A Two-Day Tour of Tokyo, Stretching $500 Worth of Yen

TOM DOWNEY – The New York Times

September 11, 2005
Copyright The New York Times
MENTION to any traveler that you’re headed to Tokyo and be prepared to hear a litany of warnings: hotel rooms in Shinjuku equal to the cost of a month’s rent in New York, breakfasts that can cost more than dinners at Per Se. Even the most in-the-know travelers persist in believing that Tokyo is a destination fit only for the superrich.
But given today’s strong euro, Tokyo can actually be less expensive than some major European cities (and even cheaper than New York) – if you know where to go and what to avoid.
One weekend in June, I had a chance to test this theory. My goal was to enjoy two days in Tokyo on a total budget of just $500.
One thing that would help is that low-priced hotels are surprisingly easy to come by in Japan. Most of them cater to Japanese businessmen and are clean, safe and conveniently situated; just don’t plan on doing any jumping jacks in these tiny rooms. I opted for the Hotel Excellent Ebisu ($86 for a single, at 106.38 yen to the dollar, the exchange rate in June), a highly functional if slightly shabby establishment just 30 seconds away from a major transport hub in Ebisu, a popular stop on the Yamanote Line, the city’s main transport artery.
I started my weekend with cash in my wallet fresh from the A.T.M.: five crisp 10,000-yen notes and some small change. The Japanese prefer cash, not credit cards; also, the notes would make it easier for me to track my expenses and know when I was beginning to reach the end of my stash.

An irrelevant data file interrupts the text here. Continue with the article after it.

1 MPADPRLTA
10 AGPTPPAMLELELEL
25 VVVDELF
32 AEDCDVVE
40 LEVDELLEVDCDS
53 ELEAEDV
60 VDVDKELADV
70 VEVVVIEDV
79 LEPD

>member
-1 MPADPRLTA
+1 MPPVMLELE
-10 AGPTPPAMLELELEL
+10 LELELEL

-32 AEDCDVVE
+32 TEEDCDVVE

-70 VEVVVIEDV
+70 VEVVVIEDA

My first stop, on Friday afternoon, was Restaurant T, an organic establishment opened by Shinya Tasaki, Japan’s most famous sommelier, that serves only food grown in Tokyo prefecture. It has a serene setting: perched high above the city in the Atago Shrine complex, it felt miles away from the bustle below.
There were just three choices for lunch, which was helpful given that the menu was in Japanese. The best Tokyo bargains are found in places geared to Japanese customers, not foreigners, which means no English menus, price lists or written explanations. How to cope? I pointed, asked questions and hoped for the best.
The pickled fish served over a bed of rice ($14 for the set lunch) tasted like smoked salmon gone mad and came with a small sautéed spinach starter, a big bowl of daikon radish soup, unlimited iced tea and a final cup of strong coffee. Many restaurants offer free, unlimited hot or cold tea with the meal, but charge extortionate prices for à la carte soft drinks or coffees.
I finished with a walk in the garden surrounding the restaurant, wandering along a rocky path that circled a small pond filled with hungry koi. Supposedly salarymen are granted success if they sprint up the main staircase that connects this shrine to the city streets below, but I didn’t have the energy to attempt that feat on a full stomach.
Navigating the trains and subways of Tokyo proved easier than navigating the menus, since every station had maps and signs in English. I took the JR Chuo line west to Kichijoji to visit Tokyo’s hottest new museum: the Ghibli ($9.40 admission). On the edge of vast, green Inokashira park, the museum is devoted to the work of Hayao Miyazaki, Japan’s master animator, whose Disney-distributed movie “Howl’s Moving Castle” recently hit American theaters.
The museum chronicled the development of animation – from flipbooks, to spinning dioramas, to Claymation – with displays that transformed abstract history into tangible form. The desk and workspace of Mr. Miyazaki were meticulously recreated, though it seemed a bit strange that he had let himself be deified in this way.